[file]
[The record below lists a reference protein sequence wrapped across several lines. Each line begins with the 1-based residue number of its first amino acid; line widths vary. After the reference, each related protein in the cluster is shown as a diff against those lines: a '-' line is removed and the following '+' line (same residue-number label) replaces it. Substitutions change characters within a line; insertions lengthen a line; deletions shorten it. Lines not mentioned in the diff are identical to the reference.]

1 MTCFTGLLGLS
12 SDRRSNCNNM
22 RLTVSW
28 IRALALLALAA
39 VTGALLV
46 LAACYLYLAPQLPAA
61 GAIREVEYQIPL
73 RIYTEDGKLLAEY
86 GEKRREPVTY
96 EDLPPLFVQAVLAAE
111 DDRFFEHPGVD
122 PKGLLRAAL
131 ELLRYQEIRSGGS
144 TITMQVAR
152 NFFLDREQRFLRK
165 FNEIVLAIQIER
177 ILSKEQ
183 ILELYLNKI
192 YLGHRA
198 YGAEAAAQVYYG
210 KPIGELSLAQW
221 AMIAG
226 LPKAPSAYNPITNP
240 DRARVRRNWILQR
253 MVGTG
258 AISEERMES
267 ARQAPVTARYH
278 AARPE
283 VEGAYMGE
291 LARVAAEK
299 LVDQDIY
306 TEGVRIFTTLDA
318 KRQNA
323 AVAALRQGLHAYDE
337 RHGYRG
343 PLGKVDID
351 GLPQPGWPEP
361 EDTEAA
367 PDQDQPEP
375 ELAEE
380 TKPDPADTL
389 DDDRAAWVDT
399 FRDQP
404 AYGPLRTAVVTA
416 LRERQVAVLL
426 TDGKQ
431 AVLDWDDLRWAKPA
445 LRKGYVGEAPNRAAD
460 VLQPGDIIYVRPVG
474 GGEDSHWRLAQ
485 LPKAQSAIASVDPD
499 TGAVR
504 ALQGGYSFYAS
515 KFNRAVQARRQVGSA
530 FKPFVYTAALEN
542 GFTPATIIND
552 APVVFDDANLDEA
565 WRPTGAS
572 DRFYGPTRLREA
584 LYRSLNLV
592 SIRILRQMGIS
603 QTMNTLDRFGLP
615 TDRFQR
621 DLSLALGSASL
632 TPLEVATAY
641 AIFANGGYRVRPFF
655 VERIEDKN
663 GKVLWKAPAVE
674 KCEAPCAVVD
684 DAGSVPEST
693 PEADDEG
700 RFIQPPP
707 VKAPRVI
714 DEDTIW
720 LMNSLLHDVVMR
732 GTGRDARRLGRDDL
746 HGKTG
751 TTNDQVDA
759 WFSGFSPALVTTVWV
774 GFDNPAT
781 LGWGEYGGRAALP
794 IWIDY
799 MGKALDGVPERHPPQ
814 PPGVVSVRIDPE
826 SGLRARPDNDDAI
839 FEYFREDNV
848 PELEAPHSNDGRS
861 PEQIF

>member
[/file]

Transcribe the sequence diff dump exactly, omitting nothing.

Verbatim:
[The record below lists a reference protein sequence wrapped across several lines. Each line begins with the 1-based residue number of its first amino acid; line widths vary. After the reference, each related protein in the cluster is shown as a diff against those lines: a '-' line is removed and the following '+' line (same residue-number label) replaces it. Substitutions change characters within a line; insertions lengthen a line; deletions shorten it. Lines not mentioned in the diff are identical to the reference.]

1 MTCFTGLLGLS
12 SDRRSNCNNM
22 RLTVSW
28 IRALALLALAA
39 VTGALLV
46 LAACYLYLAPQLPAA
61 GAIREVEYQIPL
73 RIYTEDGKLLAEY
86 GEKRREPVTY
96 EDLPPLFVQAVLAAE
111 DDRFFEHPGVD
122 PKGLLRAAL
131 ELLRYQEIRSGGS
144 TITMQVAR
152 NFFLDREQRFLRK
165 FNEIVLAIQIER
177 ILSKEQ
183 ILELYLNKI
192 YLGHRA
198 YGAEAAAQVYYG
210 KPIGELSLAQW
221 AMIAG
226 LPKAPSAYNPITNP
240 DRARVRRNWILQR
253 MVGTG
258 AISEERMES
267 ARQAPVTARYH
278 AARPE
283 VEGAYMGE
291 LARVAAEK
299 LVDQDIY
306 TEGVRIFTTLDA
318 KRQNA
323 AVAALRQGLHAYDE
337 RHGYRG
343 PLGKVDID
351 GLPQPGWPEP
361 EDTEAA
367 PDQDQPEP
375 ELAEE
380 TKPDPADTL
389 DDDRAAWVDT
399 FRDQP
404 AYGPLRTAVVTA
416 LRERQVAVLL
426 TDGKQ
431 AVLDWDDLRWAKPA
445 LRKGYVGEAPNRAAD
460 VLQPGDIIYVRPVG
474 GGEDSHWRLAQ
485 LPKAQSAIASVDPD
499 TGAVR
504 ALQGGYSFYAS
515 KFNRAVQARRQVGSA
530 FKPFVYTAALEN
542 GFTPATIIND
552 APVVFDDANLDEA
565 WRPTGAS
572 DRFYGPTRLREA
584 LYRSLNLV
592 SIRILRQMGIS
603 QTMNTLDRFGLP
615 TDRFQR
621 DLSLALGSASL
632 TPLEVATAY
641 AIFANGGYRVRPFF
655 VERIEDKN
663 GKVLWKAPAVE
674 KCEAPCAVVD
684 DAGSVPEST
693 PEADDEG
700 RFIQPPP
707 VKAPRVI
714 DEDTIW
720 LMNSLLHDVVMR
732 GTGRDARRLGRDDL
746 HGKTG
751 TTNDQVDA
759 WFSGFSPALVTTVWV
774 GFDNPAT
781 LGWGEYGGRAALP
794 IWIDY
799 MGKALDGVPERHPPQ
814 PPGVVSVRIDPE
826 SGLRARPDNDDAI
839 FEYFREDNV
848 PELEAPHSNDGRS
861 PEQIF

>member